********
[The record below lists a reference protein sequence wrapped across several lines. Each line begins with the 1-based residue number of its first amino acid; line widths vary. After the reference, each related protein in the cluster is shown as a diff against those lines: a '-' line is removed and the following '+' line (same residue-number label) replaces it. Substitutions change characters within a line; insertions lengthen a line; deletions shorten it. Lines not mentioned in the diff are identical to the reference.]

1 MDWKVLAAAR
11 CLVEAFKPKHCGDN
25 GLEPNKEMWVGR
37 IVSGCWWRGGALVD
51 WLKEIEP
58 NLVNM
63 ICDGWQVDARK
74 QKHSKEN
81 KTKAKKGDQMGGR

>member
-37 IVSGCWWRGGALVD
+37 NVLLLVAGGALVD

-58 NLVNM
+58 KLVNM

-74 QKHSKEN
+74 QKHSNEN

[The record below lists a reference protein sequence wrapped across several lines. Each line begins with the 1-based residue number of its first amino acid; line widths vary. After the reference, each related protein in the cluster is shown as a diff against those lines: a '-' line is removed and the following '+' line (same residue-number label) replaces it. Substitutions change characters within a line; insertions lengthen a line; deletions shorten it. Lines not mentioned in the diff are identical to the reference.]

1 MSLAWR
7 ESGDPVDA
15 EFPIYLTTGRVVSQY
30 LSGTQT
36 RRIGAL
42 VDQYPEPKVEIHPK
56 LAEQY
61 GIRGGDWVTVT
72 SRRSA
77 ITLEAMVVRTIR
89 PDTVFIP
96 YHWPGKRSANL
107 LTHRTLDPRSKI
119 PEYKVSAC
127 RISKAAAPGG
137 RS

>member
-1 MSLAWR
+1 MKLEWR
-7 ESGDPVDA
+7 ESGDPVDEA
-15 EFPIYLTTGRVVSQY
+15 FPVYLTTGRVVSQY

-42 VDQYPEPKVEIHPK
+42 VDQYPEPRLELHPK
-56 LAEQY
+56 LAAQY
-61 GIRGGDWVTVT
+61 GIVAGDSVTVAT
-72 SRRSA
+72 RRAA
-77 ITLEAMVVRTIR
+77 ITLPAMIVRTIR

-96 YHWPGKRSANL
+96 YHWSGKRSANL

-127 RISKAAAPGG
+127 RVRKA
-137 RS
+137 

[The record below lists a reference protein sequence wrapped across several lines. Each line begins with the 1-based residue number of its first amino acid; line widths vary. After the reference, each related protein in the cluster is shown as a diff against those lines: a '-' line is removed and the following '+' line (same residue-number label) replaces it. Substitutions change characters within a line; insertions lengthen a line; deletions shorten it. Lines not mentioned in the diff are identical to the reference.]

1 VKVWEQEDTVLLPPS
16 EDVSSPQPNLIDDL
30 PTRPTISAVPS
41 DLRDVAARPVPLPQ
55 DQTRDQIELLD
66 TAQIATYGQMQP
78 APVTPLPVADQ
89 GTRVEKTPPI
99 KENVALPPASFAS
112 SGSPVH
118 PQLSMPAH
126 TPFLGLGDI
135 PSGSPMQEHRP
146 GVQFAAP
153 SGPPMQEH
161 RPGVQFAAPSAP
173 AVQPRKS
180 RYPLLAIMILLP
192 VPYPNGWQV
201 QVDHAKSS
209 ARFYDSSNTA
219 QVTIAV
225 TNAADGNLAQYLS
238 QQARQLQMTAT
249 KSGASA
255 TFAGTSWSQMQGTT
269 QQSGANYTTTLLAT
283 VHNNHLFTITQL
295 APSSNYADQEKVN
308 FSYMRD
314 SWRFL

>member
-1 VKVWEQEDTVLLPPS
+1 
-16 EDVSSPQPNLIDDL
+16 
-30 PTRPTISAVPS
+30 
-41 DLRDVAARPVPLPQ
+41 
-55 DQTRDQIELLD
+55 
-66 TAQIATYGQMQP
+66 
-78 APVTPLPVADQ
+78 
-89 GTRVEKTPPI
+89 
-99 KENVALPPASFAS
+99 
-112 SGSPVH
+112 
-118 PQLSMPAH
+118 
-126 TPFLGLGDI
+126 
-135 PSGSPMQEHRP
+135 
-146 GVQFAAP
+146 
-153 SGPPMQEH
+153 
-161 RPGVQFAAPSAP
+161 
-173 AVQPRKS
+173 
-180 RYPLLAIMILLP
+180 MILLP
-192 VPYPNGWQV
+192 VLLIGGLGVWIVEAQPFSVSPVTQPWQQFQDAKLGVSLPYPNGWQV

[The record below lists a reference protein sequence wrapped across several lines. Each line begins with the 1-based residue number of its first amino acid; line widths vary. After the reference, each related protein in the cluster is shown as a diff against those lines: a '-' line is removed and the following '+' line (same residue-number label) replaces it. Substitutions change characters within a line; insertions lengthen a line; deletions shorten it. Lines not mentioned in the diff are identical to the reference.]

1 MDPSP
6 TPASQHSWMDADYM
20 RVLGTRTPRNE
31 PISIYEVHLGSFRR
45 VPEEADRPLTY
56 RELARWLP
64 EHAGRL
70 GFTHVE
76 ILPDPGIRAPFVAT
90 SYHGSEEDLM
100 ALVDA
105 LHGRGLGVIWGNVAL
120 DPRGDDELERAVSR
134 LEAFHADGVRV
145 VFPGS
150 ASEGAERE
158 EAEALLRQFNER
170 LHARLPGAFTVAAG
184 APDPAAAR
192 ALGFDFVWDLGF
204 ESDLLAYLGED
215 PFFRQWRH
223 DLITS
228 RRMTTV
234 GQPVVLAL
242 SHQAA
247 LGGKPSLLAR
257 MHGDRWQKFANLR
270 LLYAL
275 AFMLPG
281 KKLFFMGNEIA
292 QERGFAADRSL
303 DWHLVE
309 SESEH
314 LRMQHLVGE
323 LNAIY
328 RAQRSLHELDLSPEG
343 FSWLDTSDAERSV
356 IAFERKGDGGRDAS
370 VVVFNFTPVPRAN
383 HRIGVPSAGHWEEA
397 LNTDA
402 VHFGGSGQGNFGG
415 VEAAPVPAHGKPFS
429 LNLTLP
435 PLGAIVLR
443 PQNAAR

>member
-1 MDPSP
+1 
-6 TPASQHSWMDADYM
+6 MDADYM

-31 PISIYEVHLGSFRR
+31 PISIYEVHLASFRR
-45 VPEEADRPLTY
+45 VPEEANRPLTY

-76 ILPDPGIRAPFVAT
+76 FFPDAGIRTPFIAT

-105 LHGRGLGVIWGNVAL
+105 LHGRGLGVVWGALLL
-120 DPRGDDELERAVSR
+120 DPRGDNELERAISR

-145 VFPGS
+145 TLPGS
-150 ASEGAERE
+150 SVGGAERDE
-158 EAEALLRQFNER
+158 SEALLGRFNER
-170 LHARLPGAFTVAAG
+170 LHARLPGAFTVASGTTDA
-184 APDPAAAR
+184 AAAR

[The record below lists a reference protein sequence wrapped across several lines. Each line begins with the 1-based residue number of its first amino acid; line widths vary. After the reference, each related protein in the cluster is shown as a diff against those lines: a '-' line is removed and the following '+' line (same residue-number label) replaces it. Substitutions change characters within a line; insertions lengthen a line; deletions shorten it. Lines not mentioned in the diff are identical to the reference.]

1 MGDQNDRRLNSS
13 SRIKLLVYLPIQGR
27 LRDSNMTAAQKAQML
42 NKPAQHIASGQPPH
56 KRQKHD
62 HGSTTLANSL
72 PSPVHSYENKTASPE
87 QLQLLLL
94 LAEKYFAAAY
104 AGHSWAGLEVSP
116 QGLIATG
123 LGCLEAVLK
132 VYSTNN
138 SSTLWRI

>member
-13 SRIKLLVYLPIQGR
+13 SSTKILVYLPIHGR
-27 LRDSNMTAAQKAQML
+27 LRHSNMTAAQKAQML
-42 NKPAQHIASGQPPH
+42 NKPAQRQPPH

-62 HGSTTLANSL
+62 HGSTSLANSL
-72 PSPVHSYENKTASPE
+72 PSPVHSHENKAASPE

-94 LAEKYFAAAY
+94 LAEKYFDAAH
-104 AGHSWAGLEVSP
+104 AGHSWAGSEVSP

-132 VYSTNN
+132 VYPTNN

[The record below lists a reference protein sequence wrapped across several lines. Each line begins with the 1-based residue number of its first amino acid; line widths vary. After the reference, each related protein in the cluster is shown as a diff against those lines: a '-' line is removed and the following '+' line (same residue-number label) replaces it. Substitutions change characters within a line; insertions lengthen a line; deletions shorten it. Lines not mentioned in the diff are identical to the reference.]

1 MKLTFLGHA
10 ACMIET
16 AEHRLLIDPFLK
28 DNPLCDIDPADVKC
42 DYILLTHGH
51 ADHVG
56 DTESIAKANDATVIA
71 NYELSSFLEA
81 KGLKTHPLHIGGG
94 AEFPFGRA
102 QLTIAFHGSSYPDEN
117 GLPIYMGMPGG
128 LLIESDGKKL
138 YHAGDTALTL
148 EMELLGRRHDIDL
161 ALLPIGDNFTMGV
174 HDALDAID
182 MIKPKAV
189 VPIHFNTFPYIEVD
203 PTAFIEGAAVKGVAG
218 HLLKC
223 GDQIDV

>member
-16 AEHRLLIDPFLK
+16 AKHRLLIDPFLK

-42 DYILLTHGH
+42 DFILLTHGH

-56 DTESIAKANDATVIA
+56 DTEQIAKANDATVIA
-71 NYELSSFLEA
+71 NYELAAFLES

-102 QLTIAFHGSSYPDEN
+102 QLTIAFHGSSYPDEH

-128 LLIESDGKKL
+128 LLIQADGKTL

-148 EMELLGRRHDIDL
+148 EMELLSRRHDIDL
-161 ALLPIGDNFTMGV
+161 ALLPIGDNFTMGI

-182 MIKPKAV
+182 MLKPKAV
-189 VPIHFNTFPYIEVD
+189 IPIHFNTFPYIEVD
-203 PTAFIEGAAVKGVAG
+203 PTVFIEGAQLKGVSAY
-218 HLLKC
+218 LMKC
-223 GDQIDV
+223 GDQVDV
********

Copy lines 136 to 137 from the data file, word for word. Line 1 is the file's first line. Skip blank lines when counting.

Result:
64 EHAGRL
70 GFTHVE